Son Matthew was born on April 18th, the same day, only three years later, that I had proposed to Susan. His sister Annie had been born on April 29th, a year after the proposal, earlier than we had planned. Matt, I’m told, came late, possibly 10 months in the making. If Annie was just over 6 pounds, Matthew was a Susan-suffering 10-plus pounds. Most overdue births were not concerning in those days, if the woman was healthy, especially second arrivals. But, she was so miserable that she decided to take a walk up to the dairy in a fit of discomfort. Long story short, Matthew announced his entrance into the world that very night. I got her and Annie in the car in the early morning hours and drove the opposite direction from Johnstown’s Mercy Catholic Hospital, to Susan’s parents’ house, because the little girl would need a baby sitter. How ironic, we being Protestant, but that’s where our doctor practiced. Many years later Susan and I would both realize our wonderful careers in Catholic institutions, she teaching music just across the road from the hospital, and me teaching English to many nursing students up the road. Matthew would be living in a Catholic country in South America. Anyway, the three of us made it to Mercy’s ER, where I found a spot in front of the building. After “delivering” Susan, I told the doctor that I’d be right back after I parked the car. He said, “Oh, you won’t have time to do that.” He was right; Matthew arrived within minutes. That was a few days before Easter, and the nurses attached bunny ears to the young lad for the enjoyment of visitors to the nursery. Unfortunately, Susan contracted phlebitis in one of her legs and had to remain in the hospital for nearly a week. Hope it wasn’t caused by that uphill hike the day before her delivery. All ended well, and as our insurance agent, Johnny, told us, “You now have a Million Dollar Family,” meaning a girl and a boy. He appeared at our door each year before our birthdays to update our coverage, which has not reached a million dollars, yet. Unlike Annie, Matt seemed to take to formula and gained weight quickly.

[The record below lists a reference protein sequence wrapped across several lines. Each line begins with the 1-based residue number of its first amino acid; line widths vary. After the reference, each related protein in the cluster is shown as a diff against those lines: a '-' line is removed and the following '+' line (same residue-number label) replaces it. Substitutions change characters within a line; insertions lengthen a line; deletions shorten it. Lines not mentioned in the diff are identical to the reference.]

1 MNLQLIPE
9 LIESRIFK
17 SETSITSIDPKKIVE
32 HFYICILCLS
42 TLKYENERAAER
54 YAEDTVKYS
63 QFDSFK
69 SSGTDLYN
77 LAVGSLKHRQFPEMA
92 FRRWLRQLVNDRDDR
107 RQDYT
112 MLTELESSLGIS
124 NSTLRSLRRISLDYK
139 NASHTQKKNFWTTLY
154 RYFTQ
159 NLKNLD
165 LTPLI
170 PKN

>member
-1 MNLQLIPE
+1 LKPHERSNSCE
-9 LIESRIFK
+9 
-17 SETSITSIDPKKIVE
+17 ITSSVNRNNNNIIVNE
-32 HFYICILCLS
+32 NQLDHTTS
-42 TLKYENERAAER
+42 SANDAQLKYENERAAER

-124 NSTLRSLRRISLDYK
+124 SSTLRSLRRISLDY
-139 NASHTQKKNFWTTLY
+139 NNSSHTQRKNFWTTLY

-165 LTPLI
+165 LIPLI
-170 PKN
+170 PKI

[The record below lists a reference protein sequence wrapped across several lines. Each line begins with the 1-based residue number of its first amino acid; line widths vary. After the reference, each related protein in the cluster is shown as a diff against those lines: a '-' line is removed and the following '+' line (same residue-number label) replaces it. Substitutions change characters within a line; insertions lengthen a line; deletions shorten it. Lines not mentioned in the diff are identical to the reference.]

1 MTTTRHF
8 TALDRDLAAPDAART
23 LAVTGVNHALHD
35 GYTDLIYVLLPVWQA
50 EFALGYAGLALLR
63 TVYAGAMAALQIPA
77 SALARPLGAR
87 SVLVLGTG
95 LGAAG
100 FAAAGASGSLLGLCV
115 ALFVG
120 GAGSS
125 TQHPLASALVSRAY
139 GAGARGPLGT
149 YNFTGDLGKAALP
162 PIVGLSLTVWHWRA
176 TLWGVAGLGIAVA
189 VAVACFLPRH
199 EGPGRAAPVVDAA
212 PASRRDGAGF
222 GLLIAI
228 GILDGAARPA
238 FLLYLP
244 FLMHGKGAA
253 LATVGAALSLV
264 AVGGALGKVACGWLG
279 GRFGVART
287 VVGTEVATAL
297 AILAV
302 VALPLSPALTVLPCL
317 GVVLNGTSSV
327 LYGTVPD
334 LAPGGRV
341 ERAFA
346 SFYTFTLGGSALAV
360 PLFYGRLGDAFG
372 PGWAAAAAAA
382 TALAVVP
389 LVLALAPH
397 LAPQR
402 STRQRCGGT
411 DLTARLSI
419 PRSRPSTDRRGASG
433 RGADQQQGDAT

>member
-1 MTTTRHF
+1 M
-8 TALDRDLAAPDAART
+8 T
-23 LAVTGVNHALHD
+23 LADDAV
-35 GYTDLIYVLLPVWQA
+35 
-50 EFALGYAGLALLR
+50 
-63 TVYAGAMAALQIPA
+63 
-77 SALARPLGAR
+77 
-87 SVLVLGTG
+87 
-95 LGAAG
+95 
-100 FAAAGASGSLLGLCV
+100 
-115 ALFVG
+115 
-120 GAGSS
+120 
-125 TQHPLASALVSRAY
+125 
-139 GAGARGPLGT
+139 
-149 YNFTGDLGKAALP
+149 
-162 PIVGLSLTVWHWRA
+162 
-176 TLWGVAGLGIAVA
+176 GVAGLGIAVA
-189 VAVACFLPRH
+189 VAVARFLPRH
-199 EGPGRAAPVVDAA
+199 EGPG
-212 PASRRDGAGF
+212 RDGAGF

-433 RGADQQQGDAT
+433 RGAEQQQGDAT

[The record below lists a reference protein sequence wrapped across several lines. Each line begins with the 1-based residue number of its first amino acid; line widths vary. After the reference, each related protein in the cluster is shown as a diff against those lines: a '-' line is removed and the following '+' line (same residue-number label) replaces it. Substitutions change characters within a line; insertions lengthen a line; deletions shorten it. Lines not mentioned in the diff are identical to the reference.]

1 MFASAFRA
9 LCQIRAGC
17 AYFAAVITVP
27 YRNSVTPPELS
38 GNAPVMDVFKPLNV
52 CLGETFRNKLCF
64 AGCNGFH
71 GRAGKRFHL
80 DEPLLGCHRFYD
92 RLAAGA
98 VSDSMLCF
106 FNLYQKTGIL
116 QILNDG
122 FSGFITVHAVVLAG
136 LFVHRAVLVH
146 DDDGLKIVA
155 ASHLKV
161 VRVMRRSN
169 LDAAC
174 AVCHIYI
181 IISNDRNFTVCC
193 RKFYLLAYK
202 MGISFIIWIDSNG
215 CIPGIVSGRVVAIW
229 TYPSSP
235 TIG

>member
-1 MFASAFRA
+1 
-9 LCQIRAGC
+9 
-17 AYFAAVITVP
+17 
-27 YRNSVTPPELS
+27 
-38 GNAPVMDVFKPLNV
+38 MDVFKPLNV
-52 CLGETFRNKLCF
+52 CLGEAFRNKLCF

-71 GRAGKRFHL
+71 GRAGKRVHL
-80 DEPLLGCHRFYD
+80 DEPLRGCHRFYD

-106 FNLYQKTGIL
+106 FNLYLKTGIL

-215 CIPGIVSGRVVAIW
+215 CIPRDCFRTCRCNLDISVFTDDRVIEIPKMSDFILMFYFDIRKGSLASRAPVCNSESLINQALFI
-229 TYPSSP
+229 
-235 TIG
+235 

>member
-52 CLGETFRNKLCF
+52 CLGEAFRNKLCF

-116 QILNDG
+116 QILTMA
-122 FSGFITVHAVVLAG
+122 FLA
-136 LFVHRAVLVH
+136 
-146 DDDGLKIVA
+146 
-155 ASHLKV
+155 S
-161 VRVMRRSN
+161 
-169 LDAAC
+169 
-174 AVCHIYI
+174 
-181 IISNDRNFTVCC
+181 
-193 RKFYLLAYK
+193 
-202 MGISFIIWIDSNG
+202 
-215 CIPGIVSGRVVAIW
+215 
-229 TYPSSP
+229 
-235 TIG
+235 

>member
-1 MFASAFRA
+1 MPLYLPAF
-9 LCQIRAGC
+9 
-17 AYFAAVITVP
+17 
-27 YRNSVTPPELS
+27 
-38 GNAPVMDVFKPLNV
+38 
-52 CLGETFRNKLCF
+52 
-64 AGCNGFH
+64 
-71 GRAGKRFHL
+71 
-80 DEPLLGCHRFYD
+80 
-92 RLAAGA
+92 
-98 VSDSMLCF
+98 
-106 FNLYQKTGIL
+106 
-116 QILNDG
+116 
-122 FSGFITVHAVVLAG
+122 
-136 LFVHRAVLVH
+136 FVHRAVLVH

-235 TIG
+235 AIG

Our temporary home on Somerset Street in Jerome was the perfect place for a young family. The landlord had constructed a short chain-link fence around the property to keep our kids away from what little traffic there was. If we didn’t know the families up and down the street, we at least knew their names. While there were no sidewalks, at least the street was level and there was a sidewalk from the front porch up to the front gate and one down to the garage. Across the alley a path meandered down across the small stream/sewage trough to the post office, about 100 yards away. Our favorite hike was west to the end of Somerset Street where the old company store sat, then left up a steep street to Berzonski’s Dairy Story. At one time that family pasteurized enough milk from their nearby farm to service the community. The rest went to one of two dairies in Johnstown. The one-gallon glass jugs had a red plastic handle that made carrying easy. But we also bought bread, food staples, and of course candy. The biggest attraction in the summer was the frozen custard in various sizes and flavors.